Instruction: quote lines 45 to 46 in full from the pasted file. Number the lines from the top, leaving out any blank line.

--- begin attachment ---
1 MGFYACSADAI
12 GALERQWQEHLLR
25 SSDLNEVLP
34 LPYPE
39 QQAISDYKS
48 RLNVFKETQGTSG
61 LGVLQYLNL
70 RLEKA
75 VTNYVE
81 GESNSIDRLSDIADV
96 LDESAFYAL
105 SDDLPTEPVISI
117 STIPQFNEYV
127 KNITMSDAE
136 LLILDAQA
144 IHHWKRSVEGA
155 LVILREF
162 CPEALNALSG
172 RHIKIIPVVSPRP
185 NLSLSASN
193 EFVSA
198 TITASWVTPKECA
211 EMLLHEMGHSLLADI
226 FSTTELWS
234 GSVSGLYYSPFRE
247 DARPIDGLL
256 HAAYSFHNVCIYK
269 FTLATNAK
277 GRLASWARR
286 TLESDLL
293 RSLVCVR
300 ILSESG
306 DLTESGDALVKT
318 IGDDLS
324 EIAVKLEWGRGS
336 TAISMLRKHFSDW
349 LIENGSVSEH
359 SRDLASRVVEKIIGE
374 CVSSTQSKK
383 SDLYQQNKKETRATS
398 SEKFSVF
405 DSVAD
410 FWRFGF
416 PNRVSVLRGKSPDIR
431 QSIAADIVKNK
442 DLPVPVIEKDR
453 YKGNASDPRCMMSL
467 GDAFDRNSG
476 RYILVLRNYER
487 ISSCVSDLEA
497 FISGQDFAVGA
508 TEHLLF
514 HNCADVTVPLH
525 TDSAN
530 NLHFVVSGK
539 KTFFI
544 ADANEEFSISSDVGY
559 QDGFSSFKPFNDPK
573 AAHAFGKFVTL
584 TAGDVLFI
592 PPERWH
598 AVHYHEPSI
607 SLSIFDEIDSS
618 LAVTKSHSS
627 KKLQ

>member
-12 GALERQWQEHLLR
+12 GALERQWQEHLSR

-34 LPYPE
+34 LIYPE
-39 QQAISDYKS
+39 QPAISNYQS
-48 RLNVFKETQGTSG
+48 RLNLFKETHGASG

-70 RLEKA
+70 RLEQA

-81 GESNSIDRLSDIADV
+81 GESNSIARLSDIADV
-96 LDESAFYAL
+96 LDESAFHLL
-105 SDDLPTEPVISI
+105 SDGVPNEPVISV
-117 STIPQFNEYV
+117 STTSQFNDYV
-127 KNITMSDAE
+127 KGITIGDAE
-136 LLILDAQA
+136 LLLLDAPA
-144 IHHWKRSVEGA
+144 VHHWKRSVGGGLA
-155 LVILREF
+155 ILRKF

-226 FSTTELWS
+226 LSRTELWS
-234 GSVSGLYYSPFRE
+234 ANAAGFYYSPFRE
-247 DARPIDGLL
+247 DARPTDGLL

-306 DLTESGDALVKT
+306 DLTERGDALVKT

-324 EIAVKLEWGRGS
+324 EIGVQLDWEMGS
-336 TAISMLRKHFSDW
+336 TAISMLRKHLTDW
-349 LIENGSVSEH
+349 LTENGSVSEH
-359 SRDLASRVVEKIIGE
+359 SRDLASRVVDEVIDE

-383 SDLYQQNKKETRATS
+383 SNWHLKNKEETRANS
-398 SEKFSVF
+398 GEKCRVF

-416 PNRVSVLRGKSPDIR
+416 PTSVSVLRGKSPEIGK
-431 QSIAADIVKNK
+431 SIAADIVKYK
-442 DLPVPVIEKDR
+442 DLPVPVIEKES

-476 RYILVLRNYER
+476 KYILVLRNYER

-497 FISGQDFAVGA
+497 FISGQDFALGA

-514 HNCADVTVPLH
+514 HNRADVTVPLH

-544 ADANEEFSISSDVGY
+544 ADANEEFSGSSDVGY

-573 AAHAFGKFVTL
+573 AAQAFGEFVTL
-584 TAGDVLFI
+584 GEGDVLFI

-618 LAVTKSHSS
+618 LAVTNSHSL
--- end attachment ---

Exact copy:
431 QSIAADIVKNK
442 DLPVPVIEKDR